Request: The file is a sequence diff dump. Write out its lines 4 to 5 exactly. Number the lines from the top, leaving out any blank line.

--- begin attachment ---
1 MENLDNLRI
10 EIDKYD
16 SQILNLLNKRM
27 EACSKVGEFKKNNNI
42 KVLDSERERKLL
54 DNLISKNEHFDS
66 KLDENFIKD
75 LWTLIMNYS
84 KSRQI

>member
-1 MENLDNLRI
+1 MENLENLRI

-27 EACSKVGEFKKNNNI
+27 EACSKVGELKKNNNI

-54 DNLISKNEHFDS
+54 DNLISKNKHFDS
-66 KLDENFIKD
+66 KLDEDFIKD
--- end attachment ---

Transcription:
27 EACSKVGEFKKNNNI
42 KVLDSERERKLL